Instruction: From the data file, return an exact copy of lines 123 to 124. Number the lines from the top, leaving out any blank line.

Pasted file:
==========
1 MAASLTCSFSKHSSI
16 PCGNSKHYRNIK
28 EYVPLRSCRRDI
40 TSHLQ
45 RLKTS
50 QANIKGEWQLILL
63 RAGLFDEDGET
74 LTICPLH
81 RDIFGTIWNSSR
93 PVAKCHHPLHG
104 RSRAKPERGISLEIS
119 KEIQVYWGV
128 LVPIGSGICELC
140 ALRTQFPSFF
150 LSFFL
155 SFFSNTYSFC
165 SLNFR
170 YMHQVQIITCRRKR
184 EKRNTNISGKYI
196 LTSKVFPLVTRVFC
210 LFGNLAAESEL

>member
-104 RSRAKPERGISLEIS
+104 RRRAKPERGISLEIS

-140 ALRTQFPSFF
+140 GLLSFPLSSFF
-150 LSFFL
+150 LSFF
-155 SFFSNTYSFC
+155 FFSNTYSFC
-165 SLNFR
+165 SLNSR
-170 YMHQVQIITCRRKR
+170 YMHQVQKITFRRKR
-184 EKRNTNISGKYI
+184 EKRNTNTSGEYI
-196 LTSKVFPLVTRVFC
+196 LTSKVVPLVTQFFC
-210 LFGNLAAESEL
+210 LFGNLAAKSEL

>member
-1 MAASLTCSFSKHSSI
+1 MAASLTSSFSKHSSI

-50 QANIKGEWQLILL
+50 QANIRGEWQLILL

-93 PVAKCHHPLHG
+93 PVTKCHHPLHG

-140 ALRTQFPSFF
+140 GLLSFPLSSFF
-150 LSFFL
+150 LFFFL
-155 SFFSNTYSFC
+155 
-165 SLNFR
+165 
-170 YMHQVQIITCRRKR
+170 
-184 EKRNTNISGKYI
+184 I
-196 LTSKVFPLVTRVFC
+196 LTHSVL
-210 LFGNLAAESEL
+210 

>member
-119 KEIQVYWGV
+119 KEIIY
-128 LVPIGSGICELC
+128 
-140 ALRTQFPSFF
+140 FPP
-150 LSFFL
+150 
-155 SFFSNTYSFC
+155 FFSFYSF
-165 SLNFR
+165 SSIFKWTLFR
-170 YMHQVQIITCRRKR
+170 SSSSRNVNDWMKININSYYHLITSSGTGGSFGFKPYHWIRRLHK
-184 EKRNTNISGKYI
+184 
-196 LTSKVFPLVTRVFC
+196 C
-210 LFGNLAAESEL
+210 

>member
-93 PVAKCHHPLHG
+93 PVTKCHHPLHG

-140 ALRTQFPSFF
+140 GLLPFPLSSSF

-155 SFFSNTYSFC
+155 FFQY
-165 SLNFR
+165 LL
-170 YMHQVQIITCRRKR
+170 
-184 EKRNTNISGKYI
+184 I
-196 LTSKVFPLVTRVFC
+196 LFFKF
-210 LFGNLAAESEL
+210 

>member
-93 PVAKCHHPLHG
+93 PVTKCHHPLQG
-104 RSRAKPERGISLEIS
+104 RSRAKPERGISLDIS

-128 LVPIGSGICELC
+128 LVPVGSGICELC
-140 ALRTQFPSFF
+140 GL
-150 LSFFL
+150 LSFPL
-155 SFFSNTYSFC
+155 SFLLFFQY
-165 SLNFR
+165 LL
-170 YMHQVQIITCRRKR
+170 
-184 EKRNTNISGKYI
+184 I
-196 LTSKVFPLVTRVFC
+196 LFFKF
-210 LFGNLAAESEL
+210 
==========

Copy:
-210 LFGNLAAESEL
+210 